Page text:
Attain, Retain and Manage Top Talent
September 4, 2007
Job loyalty is waning these days, thus the intensity of retaining top talent. Once the realm of HR departments, talent retention has expanded and is now a high priority for corporate executives.
Scary still, turnover's impact on organizations continues to rise, with 40 percent of companies having reported direct costs of $5,000 to $20,000 to replace a single employee, according to a survey of 391 companies conducted last year by employee retention consultancy TalentKeepers (via Workforce Management).
According to Workforce Management this month:
For decades, organizations have sought to retain employees on the premise that longer tenure leads to greater ROI or, to put it another way, return on talent. While formal retention programs never attained widespread popularity, nearly every HR professional will tell you that there is an economic benefit in retaining employees over replacing them. It's a logical premise.
Other research supports the retention concerns of HR and top management such as a Yahoo! HotJobs survey of 5,300 adults that revealed two-thirds of respondents are open to switching jobs. Moreover, a Society for Human Resource Management (SHRM) poll of about 420 middle-management and non-management employees indicated that as much as 76 percent of respondents are currently or open to seeking new employment.
As such, only 3 percent of U.S. firms predicted turnover will decrease in the near future for their industry, and nearly half 45 percent of all companies forecast an increase in employee turnover, in TalentKeepers' annual study of employee turnover trends that included 547 major U.S.-based firms representing every major industry.
"In the current environment where employee turnover rates can range from 10 percent to 40 percent, improving retention alone can create a competitive advantage for an organization," notes Training magazine.
The actual reasons why employees leave vary: financial compensation, career opportunity, relationships with management, job satisfaction or simply wanting to try something new.
The Monster.com research revealed a number of strategies that HR managers are using to inspire worker loyalty, including the following:
Make supervisors more accountable for worker retention by tying their compensation to retention performance.
Offer a workplace that respects, encourages and enables a work/life balance.
Create proactive succession planning that facilitates "career-pathing" for top performers.
Provide tools to better monitor employee sentiment throughout the employee life cycle.
Focus retention efforts and resources on the most talented and highest-potential workers.
Produce an employment brand "experience" that satisfies workers on multiple levels.
Of course, paying competitive salaries is an important retention tool, as well. Monster suggests not only using industry surveys and other data tools to stay informed on wage trends, but also:
To benefit both company and employees, tie increased pay to meeting specific goals aligned with business objectives. Survey employees to find out what perks, benefits and forms of compensation other than money will help keep them on board.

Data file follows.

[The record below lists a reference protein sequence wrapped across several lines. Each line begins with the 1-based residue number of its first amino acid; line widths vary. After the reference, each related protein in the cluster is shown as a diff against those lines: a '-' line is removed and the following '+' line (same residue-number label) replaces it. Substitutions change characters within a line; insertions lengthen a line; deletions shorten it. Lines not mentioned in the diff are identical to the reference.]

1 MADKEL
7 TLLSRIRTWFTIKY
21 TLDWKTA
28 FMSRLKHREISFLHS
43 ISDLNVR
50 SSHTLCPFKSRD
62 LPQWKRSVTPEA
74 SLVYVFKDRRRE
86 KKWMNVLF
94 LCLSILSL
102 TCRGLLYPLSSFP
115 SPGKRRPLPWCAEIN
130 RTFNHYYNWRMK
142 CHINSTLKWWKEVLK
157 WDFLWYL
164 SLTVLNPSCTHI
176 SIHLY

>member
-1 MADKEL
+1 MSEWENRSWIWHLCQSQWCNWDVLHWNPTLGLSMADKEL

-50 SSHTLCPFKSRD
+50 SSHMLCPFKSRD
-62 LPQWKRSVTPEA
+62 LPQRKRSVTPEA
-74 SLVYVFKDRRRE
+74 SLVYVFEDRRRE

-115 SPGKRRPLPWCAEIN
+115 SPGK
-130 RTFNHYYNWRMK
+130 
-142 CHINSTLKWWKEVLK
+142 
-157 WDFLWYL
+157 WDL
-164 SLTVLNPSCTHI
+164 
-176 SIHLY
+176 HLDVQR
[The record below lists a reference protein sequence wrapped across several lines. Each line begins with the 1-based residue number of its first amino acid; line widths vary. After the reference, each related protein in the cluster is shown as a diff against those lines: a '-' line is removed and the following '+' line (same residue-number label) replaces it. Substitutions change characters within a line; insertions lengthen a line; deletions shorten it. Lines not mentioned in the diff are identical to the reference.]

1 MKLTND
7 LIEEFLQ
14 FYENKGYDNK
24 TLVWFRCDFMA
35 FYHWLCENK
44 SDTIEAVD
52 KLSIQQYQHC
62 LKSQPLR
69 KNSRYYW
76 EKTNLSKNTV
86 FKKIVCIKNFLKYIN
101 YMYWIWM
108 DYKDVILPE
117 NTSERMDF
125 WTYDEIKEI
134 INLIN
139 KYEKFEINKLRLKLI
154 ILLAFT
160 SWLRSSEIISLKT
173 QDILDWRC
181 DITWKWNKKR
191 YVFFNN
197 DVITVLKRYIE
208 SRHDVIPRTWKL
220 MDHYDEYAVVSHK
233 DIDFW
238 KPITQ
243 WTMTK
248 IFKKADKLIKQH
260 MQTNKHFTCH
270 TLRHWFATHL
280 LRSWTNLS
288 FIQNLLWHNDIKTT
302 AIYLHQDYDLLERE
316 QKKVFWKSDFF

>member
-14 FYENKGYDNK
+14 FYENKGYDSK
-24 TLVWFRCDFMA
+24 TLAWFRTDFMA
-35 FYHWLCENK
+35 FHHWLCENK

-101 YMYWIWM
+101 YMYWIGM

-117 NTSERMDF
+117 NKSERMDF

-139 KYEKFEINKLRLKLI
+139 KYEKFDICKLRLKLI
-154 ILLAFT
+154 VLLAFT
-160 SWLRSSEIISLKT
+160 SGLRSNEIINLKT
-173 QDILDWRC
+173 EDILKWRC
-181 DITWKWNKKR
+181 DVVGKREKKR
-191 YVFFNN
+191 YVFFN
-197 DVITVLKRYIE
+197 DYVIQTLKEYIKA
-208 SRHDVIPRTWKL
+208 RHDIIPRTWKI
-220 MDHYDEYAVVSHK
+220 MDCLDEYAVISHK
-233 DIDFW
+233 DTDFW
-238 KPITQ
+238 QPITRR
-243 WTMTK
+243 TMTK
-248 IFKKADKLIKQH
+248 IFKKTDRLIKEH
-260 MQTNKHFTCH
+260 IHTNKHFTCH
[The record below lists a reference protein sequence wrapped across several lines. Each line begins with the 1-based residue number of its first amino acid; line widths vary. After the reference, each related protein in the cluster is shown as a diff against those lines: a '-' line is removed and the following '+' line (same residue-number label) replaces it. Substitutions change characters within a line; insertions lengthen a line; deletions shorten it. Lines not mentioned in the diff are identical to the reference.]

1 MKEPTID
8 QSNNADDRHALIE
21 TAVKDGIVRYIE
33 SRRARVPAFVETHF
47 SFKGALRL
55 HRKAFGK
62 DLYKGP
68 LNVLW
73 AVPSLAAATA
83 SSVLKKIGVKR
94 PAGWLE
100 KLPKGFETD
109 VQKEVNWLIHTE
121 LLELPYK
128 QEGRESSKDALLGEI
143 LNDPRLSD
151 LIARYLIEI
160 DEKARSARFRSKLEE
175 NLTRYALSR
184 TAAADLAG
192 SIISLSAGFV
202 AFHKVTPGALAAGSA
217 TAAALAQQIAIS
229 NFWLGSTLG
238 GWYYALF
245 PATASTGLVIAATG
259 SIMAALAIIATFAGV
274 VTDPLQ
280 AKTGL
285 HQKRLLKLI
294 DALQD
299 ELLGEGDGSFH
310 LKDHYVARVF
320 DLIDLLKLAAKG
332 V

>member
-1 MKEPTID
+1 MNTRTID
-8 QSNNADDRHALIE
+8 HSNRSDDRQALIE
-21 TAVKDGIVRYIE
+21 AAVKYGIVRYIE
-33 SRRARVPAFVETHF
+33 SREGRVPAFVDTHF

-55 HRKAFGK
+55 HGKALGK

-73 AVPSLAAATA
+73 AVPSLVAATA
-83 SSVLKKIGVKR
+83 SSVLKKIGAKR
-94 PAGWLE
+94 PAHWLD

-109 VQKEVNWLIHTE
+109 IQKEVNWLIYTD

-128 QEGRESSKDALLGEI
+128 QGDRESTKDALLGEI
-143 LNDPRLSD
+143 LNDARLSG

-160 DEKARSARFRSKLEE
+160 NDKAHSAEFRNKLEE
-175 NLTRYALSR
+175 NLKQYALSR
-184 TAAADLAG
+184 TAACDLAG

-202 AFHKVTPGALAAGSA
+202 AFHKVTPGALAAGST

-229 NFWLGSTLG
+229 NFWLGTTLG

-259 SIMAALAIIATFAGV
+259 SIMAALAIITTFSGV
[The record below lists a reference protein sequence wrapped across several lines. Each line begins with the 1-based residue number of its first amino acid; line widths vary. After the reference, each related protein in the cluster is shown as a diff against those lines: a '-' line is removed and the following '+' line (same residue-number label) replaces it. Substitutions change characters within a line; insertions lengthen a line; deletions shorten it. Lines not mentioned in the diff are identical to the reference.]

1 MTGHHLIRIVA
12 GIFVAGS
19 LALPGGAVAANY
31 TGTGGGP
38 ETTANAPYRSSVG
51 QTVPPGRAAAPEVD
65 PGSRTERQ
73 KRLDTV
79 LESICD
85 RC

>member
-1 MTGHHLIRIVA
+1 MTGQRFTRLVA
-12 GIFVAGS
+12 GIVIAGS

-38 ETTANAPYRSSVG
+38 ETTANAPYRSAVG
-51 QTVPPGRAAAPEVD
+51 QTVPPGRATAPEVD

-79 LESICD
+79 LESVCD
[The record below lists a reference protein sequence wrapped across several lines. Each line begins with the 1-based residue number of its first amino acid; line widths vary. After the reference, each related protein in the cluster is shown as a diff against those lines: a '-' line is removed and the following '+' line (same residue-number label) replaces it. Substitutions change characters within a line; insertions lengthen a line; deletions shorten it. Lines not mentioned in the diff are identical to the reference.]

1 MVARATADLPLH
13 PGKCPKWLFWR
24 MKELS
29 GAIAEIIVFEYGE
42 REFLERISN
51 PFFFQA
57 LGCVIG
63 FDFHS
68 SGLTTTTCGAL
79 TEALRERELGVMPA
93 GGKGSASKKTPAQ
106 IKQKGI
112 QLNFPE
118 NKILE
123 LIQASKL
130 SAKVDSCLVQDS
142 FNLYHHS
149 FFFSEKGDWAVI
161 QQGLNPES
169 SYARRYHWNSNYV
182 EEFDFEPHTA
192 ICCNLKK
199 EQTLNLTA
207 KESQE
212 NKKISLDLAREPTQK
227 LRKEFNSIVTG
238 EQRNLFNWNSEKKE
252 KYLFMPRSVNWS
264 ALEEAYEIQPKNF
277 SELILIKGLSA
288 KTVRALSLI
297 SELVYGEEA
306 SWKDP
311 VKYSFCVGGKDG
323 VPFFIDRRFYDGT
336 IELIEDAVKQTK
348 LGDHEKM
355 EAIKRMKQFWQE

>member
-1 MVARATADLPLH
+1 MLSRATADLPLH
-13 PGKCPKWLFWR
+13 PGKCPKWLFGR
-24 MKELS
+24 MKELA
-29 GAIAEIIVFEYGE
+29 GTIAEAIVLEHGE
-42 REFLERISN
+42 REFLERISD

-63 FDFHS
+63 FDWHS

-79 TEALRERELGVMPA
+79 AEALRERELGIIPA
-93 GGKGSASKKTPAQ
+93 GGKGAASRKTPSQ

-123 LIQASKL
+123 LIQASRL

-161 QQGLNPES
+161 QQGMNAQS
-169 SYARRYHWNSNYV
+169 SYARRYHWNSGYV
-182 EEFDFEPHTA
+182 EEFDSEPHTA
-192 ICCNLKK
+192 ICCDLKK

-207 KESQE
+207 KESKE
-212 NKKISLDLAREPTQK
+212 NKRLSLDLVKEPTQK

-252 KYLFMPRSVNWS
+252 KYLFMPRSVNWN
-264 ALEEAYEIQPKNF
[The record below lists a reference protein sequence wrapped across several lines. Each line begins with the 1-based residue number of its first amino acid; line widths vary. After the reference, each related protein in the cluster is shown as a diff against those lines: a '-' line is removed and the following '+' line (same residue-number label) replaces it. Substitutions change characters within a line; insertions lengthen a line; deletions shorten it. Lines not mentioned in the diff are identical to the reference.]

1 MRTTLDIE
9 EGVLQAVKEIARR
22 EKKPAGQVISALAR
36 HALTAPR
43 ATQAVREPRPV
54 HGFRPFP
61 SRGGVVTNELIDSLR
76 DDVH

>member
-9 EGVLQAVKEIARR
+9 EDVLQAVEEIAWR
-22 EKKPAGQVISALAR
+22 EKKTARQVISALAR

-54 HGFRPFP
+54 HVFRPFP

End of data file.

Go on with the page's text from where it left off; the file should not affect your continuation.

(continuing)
Understanding employee attitudes is increasingly critical to managing retention. In fact, according to an informal survey Monster.com recently conducted of more than 100 executives, when asked what advice they would give management to keep talented staff on board, survey respondents repeatedly mentioned better communication of company goals, performance expectations and value/appreciation of staff work.
If you want to get to the root of the turnover problem with employees, take time now to start talking to your people, really listening to their responses and taking action to change what needs to be changed. Use their ideas; don't ridicule them. Offer performance feedback and praise good efforts and results.
Moreover, Monster recommends collecting data from exit interviews to "document trends from your departing employees, then use this data to make a business case for increasing salaries across the board."
In the end or rather, the beginning reducing turnover starts with commitment. The organizations that achieve the most dramatic reductions in turnover and maintain those lower levels are typically those in which the top executive or owner makes it a priority. Even when the top executive is not committed, however, one committed manager can still make a difference.
Key employee retention is critical to the long-term health and success of any business that employs even one person. Managers readily agree that retaining the best employees ensures customer satisfaction, product sales, satisfied coworkers and reporting staff, effective succession planning and deeply embedded organizational knowledge and learning.
There is no magic formula for reducing turnover, but companies that can quickly implement changes that (successfully) address employees' reasons for leaving may be able to increase retention while attracting employees from competitors. "What it does take," according to Workforce Management, "is strong core values, a sense of community that's continually nurtured, and constant vigilance."
Job Openings and Labor Turnover Summary Bureau of Labor Statistics, June 2007
Talent Management Emerges as Top European HR Challenge The Boston Consulting Group and the European Association for Personnel Management, June 1, 2007
Executives Predict Employee Turnover Will Worsen in 2007 TalentKeepers, April 3, 2007
Churn, Churn Churn: Turnover ... and Over by John Sullivan Workforce Management, August 2007
Talent Retention Becomes a Recruiting Strategy by Leslie Stevens-Huffman Workforce Management, July 2006
Retention of Employees: Tips and Tools for Employee Retention
About.com: Human Resources